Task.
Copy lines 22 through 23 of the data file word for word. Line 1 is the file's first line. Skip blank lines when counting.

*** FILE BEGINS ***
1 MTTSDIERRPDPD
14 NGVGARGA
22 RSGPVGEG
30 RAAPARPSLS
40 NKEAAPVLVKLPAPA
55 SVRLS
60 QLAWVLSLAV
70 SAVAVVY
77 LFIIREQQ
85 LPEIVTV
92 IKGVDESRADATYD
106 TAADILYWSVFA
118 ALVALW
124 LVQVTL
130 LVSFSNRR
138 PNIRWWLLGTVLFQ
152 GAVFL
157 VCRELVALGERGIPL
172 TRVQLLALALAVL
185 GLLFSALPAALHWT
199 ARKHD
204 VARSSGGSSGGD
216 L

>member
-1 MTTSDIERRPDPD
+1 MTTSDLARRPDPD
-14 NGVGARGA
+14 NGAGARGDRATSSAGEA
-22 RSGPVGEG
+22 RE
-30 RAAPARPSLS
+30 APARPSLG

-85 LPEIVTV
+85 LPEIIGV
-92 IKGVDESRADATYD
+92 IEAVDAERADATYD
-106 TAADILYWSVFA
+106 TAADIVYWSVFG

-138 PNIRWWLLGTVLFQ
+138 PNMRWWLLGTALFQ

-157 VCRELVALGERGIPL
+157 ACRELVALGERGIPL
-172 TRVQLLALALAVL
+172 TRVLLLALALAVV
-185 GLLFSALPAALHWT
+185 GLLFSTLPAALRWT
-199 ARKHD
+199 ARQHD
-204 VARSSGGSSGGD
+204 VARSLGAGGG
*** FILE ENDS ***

204 VARSSGGSSGGD
216 L